A mother holds her baby closely as she sits on a couch.
If you’re feeling depressed or anxious after the birth of your child, you should talk to your obstetrician. (For Spectrum Health Beat)

As an occasional reader of Facebook posts and blogs from new moms, I’ve noticed one of the recent topics coming up a lot lately involves “baby blues” and postpartum mood disorders, including depression and anxiety.

I wanted to let you know about these normal things ahead of time so you can be prepared.

This topic applies to a sizable audience, too, considering about 70 to 80 percent of all new moms experience the baby blues.

What is it?

  • Tearfulness or crying, sometimes without an apparent reason
  • Sadness
  • Irritability
  • Anxiety
  • Insomnia
  • Fatigue
  • Restlessness
  • Mood instability
  • Lack of concentration

These are normal symptoms of baby blues. We don’t know for sure what causes it, but we do know it definitely has something to do with the drastic change in hormones after a baby is born.

Baby blues

The baby blues usually starts a few days after birth and last a few weeks. It’s typically gone by about the third week after birth.

What can you do for it?

  • Well in advance of the delivery date, talk about the symptoms with your partner and family. This helps everyone understand what’s normal.
  • Let others help—and don’t be afraid to ask for help.
  • Rest when you can, even if you can’t sleep when the baby sleeps.
  • Take time for yourself.
  • Journal your feelings or talk with a friend.
  • Get some fresh air and take a walk outside.
  • Use relaxation breaths or listen to a relaxation clip.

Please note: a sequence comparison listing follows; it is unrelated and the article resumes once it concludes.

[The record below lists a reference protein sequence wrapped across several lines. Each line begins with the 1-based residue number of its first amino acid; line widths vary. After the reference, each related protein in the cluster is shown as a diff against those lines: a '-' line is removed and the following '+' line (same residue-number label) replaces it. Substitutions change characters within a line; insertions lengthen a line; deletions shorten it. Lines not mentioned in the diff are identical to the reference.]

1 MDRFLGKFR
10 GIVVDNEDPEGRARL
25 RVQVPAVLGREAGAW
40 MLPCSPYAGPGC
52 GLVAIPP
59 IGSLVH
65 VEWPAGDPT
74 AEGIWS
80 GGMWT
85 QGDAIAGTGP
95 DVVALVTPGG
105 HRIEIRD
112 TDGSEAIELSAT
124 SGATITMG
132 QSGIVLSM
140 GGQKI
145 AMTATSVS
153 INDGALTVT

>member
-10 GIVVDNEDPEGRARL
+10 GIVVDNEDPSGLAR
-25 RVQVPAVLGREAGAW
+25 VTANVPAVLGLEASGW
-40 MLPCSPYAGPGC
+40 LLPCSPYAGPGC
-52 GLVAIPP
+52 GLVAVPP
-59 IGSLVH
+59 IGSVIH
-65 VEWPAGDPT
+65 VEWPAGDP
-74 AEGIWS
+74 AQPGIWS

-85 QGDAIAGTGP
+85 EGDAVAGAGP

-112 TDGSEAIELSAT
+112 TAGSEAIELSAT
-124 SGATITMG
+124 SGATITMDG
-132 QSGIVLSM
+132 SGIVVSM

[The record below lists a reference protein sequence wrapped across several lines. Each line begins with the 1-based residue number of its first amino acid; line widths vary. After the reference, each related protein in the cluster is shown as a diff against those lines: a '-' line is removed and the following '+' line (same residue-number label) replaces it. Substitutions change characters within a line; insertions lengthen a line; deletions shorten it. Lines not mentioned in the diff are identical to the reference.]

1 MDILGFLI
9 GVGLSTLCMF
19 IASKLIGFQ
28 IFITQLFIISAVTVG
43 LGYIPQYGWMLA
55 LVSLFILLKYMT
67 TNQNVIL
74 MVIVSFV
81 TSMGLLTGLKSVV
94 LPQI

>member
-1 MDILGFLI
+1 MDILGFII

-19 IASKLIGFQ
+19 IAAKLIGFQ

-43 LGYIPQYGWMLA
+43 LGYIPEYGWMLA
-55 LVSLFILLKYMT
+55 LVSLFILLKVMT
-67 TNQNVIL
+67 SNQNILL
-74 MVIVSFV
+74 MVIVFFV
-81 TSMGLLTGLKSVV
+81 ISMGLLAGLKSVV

• Plan time with your partner.

Postpartum mood disorders (you’ll often hear them referred to as PPD) can start anytime, right up to the baby’s first birthday and beyond.

We also know that women who have a history of depression are at greater risk of depression in the pregnancy and postpartum.

Be sure to share your history with your provider.


So what other differences are there?

Besides the baby blues symptoms, postpartum depression can also include:

  • Inability to sleep, even when the baby is sleeping. I once had a new mama call me and tell me she hadn’t slept in three days. “How much have you really slept?” I asked her, figuring she meant it figuratively. She told me she hadn’t slept—she was at the baby’s bedside watching him sleep, and she felt she had to do that. I encouraged her to talk to her OB provider. (This was beyond normal anxiety, and she needed some help with this.)
  • Feeling as though you can’t bond with your baby
  • Lack of interest in things you once liked
  • Feeling helpless
  • Feelings of guilt, such as feeling as if you aren’t a good mom

One author put it this way: Postpartum has stronger emotions, or lack of emotions, and it lasts longer than baby blues.

Postpartum psychosis, meanwhile, which is very rare, is typically at work in some of the particularly unsettling stories that make the news.

If you have thoughts of harming yourself or your baby, or you’re having obsessive thoughts or hallucinations, you need to seek care immediately by going to the nearest emergency department.

This is also true if you can’t eat or sleep at all, or you’re feeling paranoid—you need to head to the nearest ER.

Is there treatment for postpartum mood disorders? Yes! It can involve one or more things, including hormone therapy, antidepressants, therapy, counseling, or placental encapsulation.

Look for a postpartum mood disorder support group in your area.

Nancy Roberts, RN, CCE, from Spectrum Health Butterworth Hospital, has helped with a great option for women of West Michigan.